Wednesday, March 30, 2011

A difficult hand

At the club the other evening I held this hand ♠64 J983A82 ♣JT94 and heard the following auction, starting on my right (we were silent throughout): 1 - 2♣ - 2NT - 3♠ - 4♣ - 4NT - 5 - 6♣.  I was in the passout seat and considered briefly whether to double.  Clearly this contract was going down unless somehow declarer had a void in diamonds or could quickly pitch a losing diamond.  The Roman keycard blackwood sequence suggested no voids, however.  So it seemed prudent to pass and await developments.  There was another very good reason not to double and that was because double would ask for an unusual lead.  Since I could have doubled 5 for a heart lead, it wouldn't be clear what an unusual lead would get.  A heart lead could easily be disastrous if partner had say the K (he did).  Finally, there was the fact that I knew that they were in a bad contract and so I was happy.  Why tip them off?  Stay with happiness.

Somewhat surprisingly, partner led the K and we took the first two tricks.  I subsequently got my club trick and so we were +200.  Obviously we were getting a top.

But wait!  The hand proved to be difficult for our "team-mates" too and, believe it or not, +200 was a common result for our direction.  There was a 500, three 300s, and four other 200s.  So our score was only 15/21.  No other pair was in 6♣ (two were in 5♣ down 1) and the majority of the blood was shed in spade contracts.  Our side doubled only once: a 4 contract (that accounts for the 500).

So let's see how this should have been bid.  Let's put ourselves in the dealer's seat with: ♠K93 AQT62973 ♣K5.  After the initial 1 call and the game-forcing 2♣ response, what should the rebid be?  In my opinion, 2 is automatic.  2NT would be fine if we had some sort of honor in diamonds, but we have nothing.  Of course, we hate to bid 2 with only five pieces, but partner knows it's a possibility so should take that into account.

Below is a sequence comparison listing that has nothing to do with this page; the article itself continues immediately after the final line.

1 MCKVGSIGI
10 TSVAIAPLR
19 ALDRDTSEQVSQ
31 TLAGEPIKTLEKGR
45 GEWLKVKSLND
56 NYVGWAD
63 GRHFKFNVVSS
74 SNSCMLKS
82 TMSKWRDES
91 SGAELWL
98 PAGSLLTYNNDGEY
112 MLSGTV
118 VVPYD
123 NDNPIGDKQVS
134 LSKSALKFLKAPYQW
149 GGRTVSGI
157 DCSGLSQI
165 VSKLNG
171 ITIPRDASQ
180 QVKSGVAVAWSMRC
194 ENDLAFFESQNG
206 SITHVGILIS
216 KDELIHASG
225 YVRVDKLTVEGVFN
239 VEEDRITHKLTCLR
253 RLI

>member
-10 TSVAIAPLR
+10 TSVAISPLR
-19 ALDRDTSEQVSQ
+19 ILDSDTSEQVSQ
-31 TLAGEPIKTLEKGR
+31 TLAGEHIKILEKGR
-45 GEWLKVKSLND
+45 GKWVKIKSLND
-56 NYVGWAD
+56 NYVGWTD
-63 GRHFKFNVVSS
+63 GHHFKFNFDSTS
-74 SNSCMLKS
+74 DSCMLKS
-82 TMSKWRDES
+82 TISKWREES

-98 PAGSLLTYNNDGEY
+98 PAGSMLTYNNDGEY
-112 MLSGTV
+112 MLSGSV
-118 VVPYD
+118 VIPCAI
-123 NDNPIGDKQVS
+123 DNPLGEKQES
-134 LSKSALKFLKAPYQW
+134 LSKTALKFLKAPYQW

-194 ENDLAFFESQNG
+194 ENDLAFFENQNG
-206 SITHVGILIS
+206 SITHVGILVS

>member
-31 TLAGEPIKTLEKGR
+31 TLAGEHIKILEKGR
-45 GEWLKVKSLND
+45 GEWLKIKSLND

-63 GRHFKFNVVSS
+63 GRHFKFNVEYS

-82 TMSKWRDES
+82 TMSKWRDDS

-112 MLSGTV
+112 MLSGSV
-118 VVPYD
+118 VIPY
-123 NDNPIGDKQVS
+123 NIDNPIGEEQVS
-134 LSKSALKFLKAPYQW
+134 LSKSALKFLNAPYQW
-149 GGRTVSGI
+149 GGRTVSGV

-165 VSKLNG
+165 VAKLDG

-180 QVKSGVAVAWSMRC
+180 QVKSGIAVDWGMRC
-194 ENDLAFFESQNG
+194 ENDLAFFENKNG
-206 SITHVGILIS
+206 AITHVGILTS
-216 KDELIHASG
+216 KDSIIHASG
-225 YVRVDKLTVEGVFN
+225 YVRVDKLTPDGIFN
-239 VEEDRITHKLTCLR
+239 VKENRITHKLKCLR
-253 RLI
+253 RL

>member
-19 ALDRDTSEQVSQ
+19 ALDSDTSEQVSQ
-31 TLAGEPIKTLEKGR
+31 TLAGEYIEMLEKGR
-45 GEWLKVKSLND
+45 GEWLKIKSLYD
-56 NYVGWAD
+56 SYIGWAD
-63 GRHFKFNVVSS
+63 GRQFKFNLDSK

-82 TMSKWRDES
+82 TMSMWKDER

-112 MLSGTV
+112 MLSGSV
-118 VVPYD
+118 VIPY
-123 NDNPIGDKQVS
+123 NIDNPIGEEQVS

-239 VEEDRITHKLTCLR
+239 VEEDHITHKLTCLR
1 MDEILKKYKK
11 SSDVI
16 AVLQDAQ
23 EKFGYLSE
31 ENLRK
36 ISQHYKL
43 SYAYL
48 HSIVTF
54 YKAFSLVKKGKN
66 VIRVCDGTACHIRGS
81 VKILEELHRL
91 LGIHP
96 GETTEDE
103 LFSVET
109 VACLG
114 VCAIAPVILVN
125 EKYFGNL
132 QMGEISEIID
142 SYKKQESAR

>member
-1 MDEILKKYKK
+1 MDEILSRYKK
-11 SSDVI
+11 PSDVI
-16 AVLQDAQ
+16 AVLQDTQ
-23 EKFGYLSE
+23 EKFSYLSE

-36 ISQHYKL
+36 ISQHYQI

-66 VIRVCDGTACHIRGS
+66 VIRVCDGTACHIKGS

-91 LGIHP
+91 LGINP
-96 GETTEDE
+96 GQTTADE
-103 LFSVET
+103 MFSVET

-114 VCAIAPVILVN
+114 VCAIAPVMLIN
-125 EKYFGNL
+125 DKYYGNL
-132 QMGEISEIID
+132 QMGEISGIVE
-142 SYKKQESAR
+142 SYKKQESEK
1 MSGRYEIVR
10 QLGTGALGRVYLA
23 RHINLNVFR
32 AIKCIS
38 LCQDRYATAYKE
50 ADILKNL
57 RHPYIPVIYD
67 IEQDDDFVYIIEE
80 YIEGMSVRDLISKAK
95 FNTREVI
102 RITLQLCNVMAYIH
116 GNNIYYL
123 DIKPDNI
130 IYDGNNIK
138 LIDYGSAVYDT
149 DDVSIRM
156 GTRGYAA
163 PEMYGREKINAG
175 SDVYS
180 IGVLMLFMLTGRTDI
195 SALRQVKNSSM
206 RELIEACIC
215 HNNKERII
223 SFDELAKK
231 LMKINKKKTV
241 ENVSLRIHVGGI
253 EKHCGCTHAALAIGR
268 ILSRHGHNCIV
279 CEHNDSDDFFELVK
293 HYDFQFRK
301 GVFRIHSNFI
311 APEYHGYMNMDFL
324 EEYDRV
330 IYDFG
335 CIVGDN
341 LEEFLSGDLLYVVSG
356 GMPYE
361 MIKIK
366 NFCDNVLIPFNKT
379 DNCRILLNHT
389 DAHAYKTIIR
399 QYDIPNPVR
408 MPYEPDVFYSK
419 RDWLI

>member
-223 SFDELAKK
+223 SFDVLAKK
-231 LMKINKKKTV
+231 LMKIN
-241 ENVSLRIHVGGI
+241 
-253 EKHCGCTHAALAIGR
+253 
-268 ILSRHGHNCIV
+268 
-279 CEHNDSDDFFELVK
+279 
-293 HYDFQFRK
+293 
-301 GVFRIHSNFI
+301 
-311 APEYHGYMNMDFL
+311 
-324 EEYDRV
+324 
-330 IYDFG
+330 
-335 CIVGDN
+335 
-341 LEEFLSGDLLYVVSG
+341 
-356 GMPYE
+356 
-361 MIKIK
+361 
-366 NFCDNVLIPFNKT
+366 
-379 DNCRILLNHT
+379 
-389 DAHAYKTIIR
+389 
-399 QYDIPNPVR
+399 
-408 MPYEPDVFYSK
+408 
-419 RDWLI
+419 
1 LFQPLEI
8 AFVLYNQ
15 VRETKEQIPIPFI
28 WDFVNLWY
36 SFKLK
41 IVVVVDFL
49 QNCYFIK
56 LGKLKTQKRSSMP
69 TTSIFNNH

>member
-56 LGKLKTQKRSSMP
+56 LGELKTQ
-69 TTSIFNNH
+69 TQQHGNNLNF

Partner will now bid 2♠, completing the picture of his hand as being at least 5-4 in the black suits.  Now what?  Again, I think the correct bid is automatic: 3.  This, the fourth suit, is artificial and says I have no obvious bid -- I can't support either of your suits and I can't bid notrump because I don't have anything in diamonds.  Partner will bid 3NT with a diamond stopper and all will hopefully be well.  If he happens to have 4045 shape, he can "raise" diamonds.

In this case, partner doesn't have a diamond stopper and will now bid 4♣, hopefully showing a sixth club.

At this point, I think pass stands out but I wouldn't call it automatic.  5♣ might be right.  Most partnerships don't consider a 2/1 game force to be forcing to a minor-suit game when there's no fit and we can't play notrump.  We do have quite a nice club holding, but there again, we have a bare minimum hand.  In this case, 4♣ is the last making contract.  My LHO's hand, by the way, was ♠AQ72 5T4 ♣AQ8732.